An accord reunifying ethnically split Cyprus could be a bonanza for Cypriots. This would open the possibility for a massive discovery of gas off the coast of Cyprus, which could be exported to markets through neighbouring Turkey’s existing pipeline network. Turkish Cypriot President Mustafa Akıncı said Turkey believes this is a cheaper, faster and more logical route to markets for Cypriot gas resources, but he added the caveat—a Cypriot peace deal must precede any such plans. “Everybody could win from this,” he told reporters last year.
The European Union funded a feasibility study on the proposed East Med pipeline that has the backing of Israel, Greek Cyprus, Greece, and Italy. ExxonMobil is planning exploratory drilling off Cyprus this year. Turkey is against Greek government development of the resource in the internationally recognized south, saying it infringes on the Turkish Cypriots’ rights to the island’s natural resources. The Greek Cypriot government says drilling is its sovereign right and any potential mineral wealth will be shared equitably with all Cypriot citizens after reunification. President Akıncı has said he is open to discussing a proposal by the island nation’s Greek Cypriot president, as this would allow for a more decentralized federal government and a peace agreement that would grant more authority to the Greek Cypriot and Turkish Cypriot zones. Greek Cypriot President Nicos Anastasiades has declared that a peace deal could be possible by reducing the number of federal responsibilities where disagreement could lead to deadlock.
Turkish Cypriots are demanding “effective participation” in federal decision-making. Despite the failures of past efforts, 2019 brings optimism for a new beginning. Cyprus has successfully attracted economic investment in the South and the North and diversified its agrarian economy. It has also moved heavily into the service economy, including a large tourism sector, financial and banking services, light manufacturing and it is on the cusp of a possible windfall in the resource sector. The only thing stopping Cyprus from becoming the most successful island state in the world is the Cypriots themselves. The Turks have made no aggressive military moves against the Greeks in three decades, and they have held their position and been very consistent in their position on Cyprus. That position, in principle, is not in conflict with the principles agreed to in the 1960 constitution. A new deal would benefit all the Cypriots while also paying great dividends for both Greece and Turkey. The issue now is whether or not the Greeks can see what Greek Cypriot President Makarios recognized decades ago: a confederation between Northern Turkish Cypriots and Southern Greek Cypriots—a unified Cyprus—is in everyone’s interest.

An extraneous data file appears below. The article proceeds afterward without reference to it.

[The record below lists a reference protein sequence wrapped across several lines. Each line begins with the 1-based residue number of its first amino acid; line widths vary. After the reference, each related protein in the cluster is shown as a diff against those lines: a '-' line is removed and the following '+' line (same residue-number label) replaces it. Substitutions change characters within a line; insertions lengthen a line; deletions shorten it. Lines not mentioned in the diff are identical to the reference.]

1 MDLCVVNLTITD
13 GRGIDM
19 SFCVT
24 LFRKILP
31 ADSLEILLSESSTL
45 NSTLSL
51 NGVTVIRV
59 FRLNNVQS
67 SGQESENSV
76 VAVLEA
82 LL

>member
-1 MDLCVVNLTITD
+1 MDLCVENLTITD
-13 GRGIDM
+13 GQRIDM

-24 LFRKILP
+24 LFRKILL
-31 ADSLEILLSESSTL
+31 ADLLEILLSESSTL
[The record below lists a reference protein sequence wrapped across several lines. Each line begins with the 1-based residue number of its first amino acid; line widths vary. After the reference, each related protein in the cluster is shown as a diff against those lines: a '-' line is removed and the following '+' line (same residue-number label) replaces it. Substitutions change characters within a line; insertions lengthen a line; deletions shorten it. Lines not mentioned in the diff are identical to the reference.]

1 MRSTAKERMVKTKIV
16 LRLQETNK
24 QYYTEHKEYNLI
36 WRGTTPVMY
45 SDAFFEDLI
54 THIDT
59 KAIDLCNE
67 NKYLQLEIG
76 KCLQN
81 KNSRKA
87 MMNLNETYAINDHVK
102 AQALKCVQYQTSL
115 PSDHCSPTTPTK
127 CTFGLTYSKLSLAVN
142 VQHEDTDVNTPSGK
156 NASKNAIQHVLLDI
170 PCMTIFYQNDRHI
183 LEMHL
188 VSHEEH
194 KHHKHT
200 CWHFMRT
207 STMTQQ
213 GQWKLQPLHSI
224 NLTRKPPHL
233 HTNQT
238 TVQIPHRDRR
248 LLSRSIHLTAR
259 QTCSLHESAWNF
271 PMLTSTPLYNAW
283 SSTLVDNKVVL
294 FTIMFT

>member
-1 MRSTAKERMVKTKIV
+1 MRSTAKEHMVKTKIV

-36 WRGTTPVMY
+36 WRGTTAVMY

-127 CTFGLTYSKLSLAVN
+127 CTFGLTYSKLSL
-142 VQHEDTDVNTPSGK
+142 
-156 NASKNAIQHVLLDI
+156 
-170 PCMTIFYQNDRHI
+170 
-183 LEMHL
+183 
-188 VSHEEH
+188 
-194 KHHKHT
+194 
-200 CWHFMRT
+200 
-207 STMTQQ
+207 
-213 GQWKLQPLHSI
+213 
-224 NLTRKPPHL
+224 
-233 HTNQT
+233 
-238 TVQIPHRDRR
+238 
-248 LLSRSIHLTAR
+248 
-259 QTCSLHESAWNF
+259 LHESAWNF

Que sera sera.